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Game World by Christopher John Farley
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Showing 1-5 of 6 (next | show all)
This review was written for LibraryThing Early Reviewers.
I liked the premise of this book, with the main characters going in to a real-life video game. I also was quite intrigued with the Jamaican mythology and fantasy that was woven in to the book. I found myself referring to the glossary of terms in order to better understand the mythological creatures that were included in the real-life video game. Overall, this was an adequate book. I liked that the friendship between the characters what developed and grew throughout the book. By the end of the book, I think they understood each other a little better. Other than that, though, I did not feel much of an emotional connection with any of the characters. Towards the end, when the main character finds out the true history / nature of his mother and father, it didn't feel very real to me. It just seemed to fall flat. There was no real hint anywhere in the book leading up to this, and so it just seemed to come out of nowhere. Maybe that is what the author intended; maybe he wanted it to feel like a shocker to the reader. I did not feel it, though. Overall, this is a fun read, though, and I would recommend it to any middle grade reader! ( )
  sara.sassafras | Jun 4, 2014 |
This review was written for LibraryThing Early Reviewers.
Dylan, although bullied at school, finds his strength in being the best video gamer when playing Xamaica. Dylan enters a contest and he is chosen as one of the best players of the game...little does he know that that talent will earn him a trip INTO the game. A mixture of Jamaican folklore, fantasy, and dangerous adventures awaits Dylan and friend Eli as they embark into the reality of the game and face dangers they never dreamed of. The aloof teenage daughter of the game's maker, Ines, accompanies them into this strange world with her own hidden agenda.

GameWorld is a action-filled adventure which pits teenagers against almost-mythical like creatures into order to 'win' the game and achieve their desires. Who will be the hero? Who will succeed at the game? What will be the outcome? Lots of questions await Dylan, Eli, and Ines as they explore a another world far from home.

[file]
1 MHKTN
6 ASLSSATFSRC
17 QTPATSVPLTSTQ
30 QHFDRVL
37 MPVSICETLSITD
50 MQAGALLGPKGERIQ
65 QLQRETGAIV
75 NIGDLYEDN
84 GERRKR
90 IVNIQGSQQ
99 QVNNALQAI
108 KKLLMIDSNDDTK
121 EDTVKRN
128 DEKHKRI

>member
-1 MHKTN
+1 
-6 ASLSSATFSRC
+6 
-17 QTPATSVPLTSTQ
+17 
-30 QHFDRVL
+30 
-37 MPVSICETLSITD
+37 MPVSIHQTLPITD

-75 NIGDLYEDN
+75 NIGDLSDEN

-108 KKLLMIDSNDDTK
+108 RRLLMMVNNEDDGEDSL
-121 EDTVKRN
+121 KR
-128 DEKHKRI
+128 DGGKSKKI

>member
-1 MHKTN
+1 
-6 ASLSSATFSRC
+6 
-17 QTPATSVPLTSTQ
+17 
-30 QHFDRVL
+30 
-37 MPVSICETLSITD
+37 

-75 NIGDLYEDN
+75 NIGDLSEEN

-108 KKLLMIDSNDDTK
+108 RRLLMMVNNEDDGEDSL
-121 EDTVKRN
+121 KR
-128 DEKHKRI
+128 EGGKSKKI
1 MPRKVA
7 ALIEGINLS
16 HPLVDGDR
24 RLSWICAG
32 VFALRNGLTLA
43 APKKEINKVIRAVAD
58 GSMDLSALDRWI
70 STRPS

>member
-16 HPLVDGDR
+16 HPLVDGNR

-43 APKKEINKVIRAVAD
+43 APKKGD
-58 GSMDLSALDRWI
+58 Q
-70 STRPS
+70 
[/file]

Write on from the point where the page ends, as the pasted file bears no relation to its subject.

Thank you to LibraryThing Early Reviewers, Akashic Books, Black Sheep Publishing, Susannah Lawrence, and C.J. Farley for this ARC copy. ( )
  jackiewark | May 10, 2014 |
This review was written for LibraryThing Early Reviewers.
I read a lot of young adult fiction, so I am accustomed to its somewhat less sophisticated nature. However, although I am rarely this blunt, I have to say that this book is just bad. Either it is being written 'down' a bit too much, or the author is a terrible writer. Sentence by sentence, it is *written* like a high schooler wrote not, not written as though a good author wrote it *for* a high schooler. The jokes are dumb, the metaphors and analogies that are used (constantly) are awkward and inaccurate. The plot line is rushed, the characters are hyper-stereotypical and pretty much uninteresting. The premise for the plot is overused, and although the actual setting of a Jamaica-like world is a cute idea, it doesn't save it. That's too bad, there are some neat ideas and it would be neat if kids could be exposed to some of the global/Caribbean mythology that comprises the characters and setting. Sadly, it falls flat. Terrible. I quit at about 100 pages. ( )
  tkraft | Mar 1, 2014 |
Dylan, a poor kid with a passion for gaming, manages to enter a tournament for his favorite video game and wins, leading him to become a part of the game. With the help of the game creator's daughter, his best friend, and his sister, they struggle to save the parallel world and find lost family members.

I really enjoyed this book. A lot doesn't make sense if you're not familiar with Jamaican folklore, but after a bit of research it was easy to see how much work went into it. It definitely seems like a thrilling read for kids starting to enjoy fantasy. ( )
  suigenic | Feb 20, 2014 |
This review was written for LibraryThing Early Reviewers.